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Raising the Roof

This year's San Jose Jewish Film Festival begins an eclectic mix of features with a singalong 'Fiddler'

By Richard von Busack

YOU DRIVE on a parkway, park on a driveway and Norman Jewison wasn't a Jewish son. Oddly, this Methodist Canadian director doesn't get his props as a ministering religious figure to Jews and Christians alike, even after making both Jesus Christ Superstar and Fiddler on the Roof. If only he'd lived to do some hills-are-alive-with-the-sound-of-Muslims songfest. The as-always eclectic San Jose Jewish Film Festival opens Oct. 17 at 1:30pm at Camera 12 in San Jose with the "Tradition"-al family singalong version of Jewison's 1971 Fiddler, akin to the yodel-along version of The Sound of Music. In this case, the crowd accompanies Topol—doleful, soulful, schmaltz by the bowlful—in his immortal role as Tevye the milkman.

But the Jewish Film Festival isn't all warmhearted shrugging. After the opening crowd-pleaser, the festival (which plays Wednesdays and Sundays through Nov. 17) is loaded with risky cinema. Nothing demonstrates this better than Hany Abu-Assad's documentary Ford Transit (Oct. 17, 5:30pm). The all-knowing, street-wise taxi driver is a cliché of the foreign correspondent. Still, Abu-Assad's ride-alongs with Rajai, a jitney driver working between checkpoints in Ramallah and Jerusalem, provides insight into everyday life in the Holy Land.

The driver rolls around the half-peopled Israeli desert, with its white rocks that look like crushed bones. He's under constant pressure by the Israeli military and sometimes takes moonshinerlike evasive routes to keep from being caught in yet another barricade. Rajai's fellow drivers become increasingly suspicious of the camera crew in his white Ford van. The passengers are seen in the midst of the mostly friendly squabbling and political discussion; they argue that the checkpoint policy hasn't done very much to stop suicide bombings.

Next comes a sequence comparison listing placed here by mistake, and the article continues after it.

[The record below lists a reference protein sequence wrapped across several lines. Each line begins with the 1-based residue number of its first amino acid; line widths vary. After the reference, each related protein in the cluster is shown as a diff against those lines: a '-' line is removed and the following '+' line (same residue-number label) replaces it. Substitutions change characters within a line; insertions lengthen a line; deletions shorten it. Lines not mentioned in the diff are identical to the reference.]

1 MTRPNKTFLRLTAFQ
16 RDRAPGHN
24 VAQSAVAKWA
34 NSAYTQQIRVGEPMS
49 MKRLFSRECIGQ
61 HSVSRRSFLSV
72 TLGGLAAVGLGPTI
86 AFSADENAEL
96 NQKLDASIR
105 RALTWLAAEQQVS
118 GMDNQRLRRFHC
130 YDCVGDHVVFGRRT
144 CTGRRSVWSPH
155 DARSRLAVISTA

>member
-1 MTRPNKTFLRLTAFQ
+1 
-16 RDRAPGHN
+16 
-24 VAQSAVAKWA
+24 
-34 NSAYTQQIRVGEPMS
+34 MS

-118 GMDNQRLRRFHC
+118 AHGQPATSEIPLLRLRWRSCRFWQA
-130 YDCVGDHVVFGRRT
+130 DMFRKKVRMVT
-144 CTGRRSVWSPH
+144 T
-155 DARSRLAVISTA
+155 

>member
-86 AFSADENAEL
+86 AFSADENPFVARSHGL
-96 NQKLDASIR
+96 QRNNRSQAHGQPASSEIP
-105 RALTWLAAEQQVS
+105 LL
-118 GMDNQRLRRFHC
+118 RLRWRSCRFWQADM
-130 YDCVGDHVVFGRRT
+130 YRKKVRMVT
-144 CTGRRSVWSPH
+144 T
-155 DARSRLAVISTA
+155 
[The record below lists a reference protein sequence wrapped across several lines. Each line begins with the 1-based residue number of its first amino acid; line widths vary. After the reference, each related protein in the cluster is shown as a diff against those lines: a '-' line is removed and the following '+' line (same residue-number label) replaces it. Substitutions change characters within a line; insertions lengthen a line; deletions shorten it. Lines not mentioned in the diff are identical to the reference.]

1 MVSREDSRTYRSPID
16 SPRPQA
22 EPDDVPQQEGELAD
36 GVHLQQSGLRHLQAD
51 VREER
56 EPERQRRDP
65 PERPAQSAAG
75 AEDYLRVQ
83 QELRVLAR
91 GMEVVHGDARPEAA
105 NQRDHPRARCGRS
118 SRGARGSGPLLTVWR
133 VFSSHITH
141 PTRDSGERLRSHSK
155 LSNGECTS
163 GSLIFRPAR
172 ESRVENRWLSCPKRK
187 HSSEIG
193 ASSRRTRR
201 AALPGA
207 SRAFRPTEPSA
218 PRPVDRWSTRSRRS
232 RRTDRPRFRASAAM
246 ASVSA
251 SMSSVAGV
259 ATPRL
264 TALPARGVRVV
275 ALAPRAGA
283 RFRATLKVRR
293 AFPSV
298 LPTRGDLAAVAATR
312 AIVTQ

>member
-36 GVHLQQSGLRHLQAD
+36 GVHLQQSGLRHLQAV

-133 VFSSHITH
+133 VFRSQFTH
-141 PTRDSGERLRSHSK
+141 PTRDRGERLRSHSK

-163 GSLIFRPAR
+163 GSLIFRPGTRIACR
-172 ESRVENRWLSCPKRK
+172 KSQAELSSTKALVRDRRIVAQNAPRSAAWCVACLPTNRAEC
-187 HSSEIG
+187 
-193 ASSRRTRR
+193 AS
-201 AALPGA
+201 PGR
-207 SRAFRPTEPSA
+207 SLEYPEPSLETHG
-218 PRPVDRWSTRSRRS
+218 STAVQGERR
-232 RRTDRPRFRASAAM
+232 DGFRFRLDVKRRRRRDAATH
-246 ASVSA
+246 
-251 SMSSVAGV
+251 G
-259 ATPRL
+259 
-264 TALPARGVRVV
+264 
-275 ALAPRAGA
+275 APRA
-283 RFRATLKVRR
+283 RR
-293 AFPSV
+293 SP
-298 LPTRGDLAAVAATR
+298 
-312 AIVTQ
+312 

The most chilling moments come when we glimpse over Rajai's shoulder, when he's watching TV at home. It's an excerpt from an Arabic television broadcast of a suicide bomber's final statement before he went off on his "mission." Seeing the face of the poor, frightened and half-educated would-be martyr tells you volumes about the Mideast situation.

Wondrous Oblivion (Oct. 20, 7:30pm and Oct. 24, 3pm) is by contrast a feel-good movie about a Jewish refugee boy in London in the 1950s. He has aspirations to make it as a cricket star, but doesn't learn how it's done. Then he gets a new neighbor, a West Indian fanatic for the game (Oakland actor Delroy Lindo with a euphonious Caribbean accent). The game, which has been described by Robin Williams as "baseball on valium," is obviously secondary to the essential message of brotherhood.

There's much to choose from, and the festival includes one of the best movies I've seen this year. That's James' Journey to Jerusalem (Nov. 7, 5:30pm), about a Christian African guest worker experiencing the underside of Israeli life. As every defender of Israel is quick to say, this nation is the only democracy in the Mideast, and yet, when filmmaker Ra'anan Alexandrowicz made the kind of movie people in a democracy ought to make (that is, a sharp critique of officially sanctioned greed) you could hear the protests 10,000 miles away. More about this film later; and capsules on this festival will be appearing weekly in Metro.

The San Jose Jewish Film Festival plays Wednesdays and Sundays from Oct. 17 to Nov. 17. See www.sjjff.org for exact schedule.

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From the October 13-19, 2004 issue of Metro, Silicon Valley's Weekly Newspaper.

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